Yes, in the medium term I strongly believe Aluminum can be depended upon.  We are about to see a huge price correction that will supercede production cost issues.  Individual companies are being affected around the world by the various supply constraints I outlined in the first article (linked in bullet #3 above), and when you put them all together it becomes clear the prices have to rise substantially.  China, facing coal shortages and resulting electricity shortage, has opted to leverage that reality into forcing the price upward.  Supply is so thin that every headline about possible supply disruptions from this point forward will be seen very visibly on the commodity price.

The downside risk... since there is always some... is that worldwide coal production cannot keep pace with demand to the extent that serious power shortages affect multiple regions at once.  This could curtail aluminum production regardless of the price, and that could hurt individual companies.  That being said, China has major coal reserves, anbd you can bet they are fast-tracking repairs from the earthquake and storms, and will do what is necessay to ensure adequate electricity supply going forward... including the possibility of major deals with Australian operations.  That's why ACH is my choice.

binv271828

Sweet!  Like I said elsewhere, my entry price for ACH is over $50!  I'm not sweating even a drop.  :)  I would have loved to double down at these levels, but unfortunately when I publish on a given stock there is a waiting period before I can trade.  That's why ACH is my gift to you guys... a sacrifice I'm more than willing to make as long as I'm able to help some Fools.

Besides... unfortunately I find myself with no cash on the sidelines.  :)  I'm sure not selling shares of CDE nor any other manipulated junior.  I am 100% in on commodities.  Go gold, silver, copper, aluminum, coal, iron ore, and natural gas! :)

anchak

Thanks!  I'm more than happy to be riding the commodity train with you guys!  I just wish we didn't have to watch the country's economy fall apart in the meantime.  :(  I'm not rooting for gold or any other commodity... I'm rooting for people. 

But when reality hits you square in the face and we're powerless to stop it, common sense dictates that we trade accordingly.  It's a weird phenomenon, though, this unavoidable juxtaposition between excitement about making wise investments and watching assets grow for your future and that of one's family, vs. maintaining a humble awareness of the full spectrum of ramifications that this whole event holds in store for the people of this world.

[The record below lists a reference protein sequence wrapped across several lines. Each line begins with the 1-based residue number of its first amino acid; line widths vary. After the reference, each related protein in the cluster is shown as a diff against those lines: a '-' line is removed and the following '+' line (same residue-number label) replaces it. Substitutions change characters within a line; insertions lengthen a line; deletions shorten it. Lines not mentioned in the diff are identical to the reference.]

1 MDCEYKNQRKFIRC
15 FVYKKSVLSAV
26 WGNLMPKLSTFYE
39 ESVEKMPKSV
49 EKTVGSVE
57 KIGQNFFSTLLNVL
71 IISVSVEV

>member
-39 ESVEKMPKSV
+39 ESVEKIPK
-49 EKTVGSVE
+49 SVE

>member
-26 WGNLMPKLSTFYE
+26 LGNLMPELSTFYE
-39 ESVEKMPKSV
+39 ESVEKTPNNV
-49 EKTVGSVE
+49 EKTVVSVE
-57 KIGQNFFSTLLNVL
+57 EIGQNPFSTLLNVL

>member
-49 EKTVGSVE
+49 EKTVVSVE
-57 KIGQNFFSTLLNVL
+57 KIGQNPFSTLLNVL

The resulting emotional roller coaster ride is exhausting.  Sorry to ramble on about it.  But I'm guessing you all know what I'm talking about.  :)

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#8) On July 10, 2008 at 3:47 PM, MinedoverMatter (< 20) wrote:

Oops... :)  Wrong profile... oh yeah.. by the way... TMFSinchiruna is also MinedoverMatter.  :)

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#9) On July 10, 2008 at 5:09 PM, GNUBEE (24.25) wrote:

Alcoa thinks global supply/demand is in balance..?

Alcoa's Tuesday Earnings reports they had this to say.

Alcoa Inc. (AA) reported earnings Tuesday night for the second quarter of 2008 (ending 6/30/08), and held a conference call to discuss the results. The results beat estimates and the stock was up 4.5% in pre market trading Wednesday to $33.80.

Financial Highlights

Revenues - $7.6 billion
Net income - $546 million
EPS - $0.66

Cash - $815 million
Debt to capital - 30.6%
Year to date AA has repurchased 18.3 million shares
Capital expenditures - $1.5 billion year to date - $3.6 billion expected for the year

Shipments of aluminum products (metric tons) - 1,407,000

Management Comments

Industry Fundamentals